Letters to the Editor

Federal power makes sense

To make his case for a smaller government, letter writer Mark Godwin suggested the following: After the war for Independence, the Founding Fathers limited the powers of the federal government; that the Constitution doesn’t give the government the right to become involved in education and health care, and that a blind eye by Congress has eroded individual rights in allowing the federal government so much power.

My responses:

▪ Shortly after the Revolutionary War, the United States and its population was only a fractional size of what it is today; therefore, because of these vast expansions of territory and population, the central government had to expand its powers to ensure as much unity among the states as possible.

▪ The federal government has every right to oversee the conditions of its citizenry, including their education and health care. To remain a world power, we need smart and healthy people.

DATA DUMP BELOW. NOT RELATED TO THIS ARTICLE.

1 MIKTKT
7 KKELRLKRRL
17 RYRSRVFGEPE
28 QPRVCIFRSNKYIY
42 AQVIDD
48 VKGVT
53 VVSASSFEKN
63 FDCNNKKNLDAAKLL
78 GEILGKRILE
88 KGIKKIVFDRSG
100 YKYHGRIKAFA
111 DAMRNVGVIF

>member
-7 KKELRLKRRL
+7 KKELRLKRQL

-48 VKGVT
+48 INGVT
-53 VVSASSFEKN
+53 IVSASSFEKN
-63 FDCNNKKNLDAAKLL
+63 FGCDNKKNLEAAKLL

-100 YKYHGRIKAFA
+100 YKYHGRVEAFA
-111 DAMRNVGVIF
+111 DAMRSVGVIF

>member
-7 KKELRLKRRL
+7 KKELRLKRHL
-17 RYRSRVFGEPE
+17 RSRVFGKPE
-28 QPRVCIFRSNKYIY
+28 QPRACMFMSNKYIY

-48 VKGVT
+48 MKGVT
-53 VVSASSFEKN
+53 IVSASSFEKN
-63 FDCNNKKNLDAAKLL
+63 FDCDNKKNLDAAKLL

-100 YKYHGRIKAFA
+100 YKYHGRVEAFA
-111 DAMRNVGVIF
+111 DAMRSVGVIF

▪ The federal government is not eroding individual rights. As for bearing arms, the Constitution didn’t mean individuals needed an arsenal of war weapons to protect themselves.

▪ The Founding Fathers devised a system wherein individuals in each state would have senators and congressmen to represent their needs and wishes. So why would states need more power?

Godwin suggested I consult an authority on the Constitution, other than Barack Obama. Tell me, who could be a better source than our president, who graduated from the prestigious Harvard School of Law as a Constitution scholar?

Frankie Seaberry